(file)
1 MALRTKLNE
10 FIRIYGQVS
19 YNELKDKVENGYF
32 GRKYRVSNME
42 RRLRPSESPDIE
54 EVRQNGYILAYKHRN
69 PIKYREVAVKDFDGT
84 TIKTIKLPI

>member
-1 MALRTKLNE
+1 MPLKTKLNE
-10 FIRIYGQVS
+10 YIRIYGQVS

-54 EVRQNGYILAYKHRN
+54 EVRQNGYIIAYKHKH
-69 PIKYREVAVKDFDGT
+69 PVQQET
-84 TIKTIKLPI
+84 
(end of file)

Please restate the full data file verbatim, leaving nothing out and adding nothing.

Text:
1 MALRTKLNE
10 FIRIYGQVS
19 YNELKDKVENGYF
32 GRKYRVSNME
42 RRLRPSESPDIE
54 EVRQNGYILAYKHRN
69 PIKYREVAVKDFDGT
84 TIKTIKLPI

>member
-1 MALRTKLNE
+1 MPLKTKLNE
-10 FIRIYGQVS
+10 YIRIYGQVS

-54 EVRQNGYILAYKHRN
+54 EVRQNGYIIAYKHKH
-69 PIKYREVAVKDFDGT
+69 PVQQET
-84 TIKTIKLPI
+84 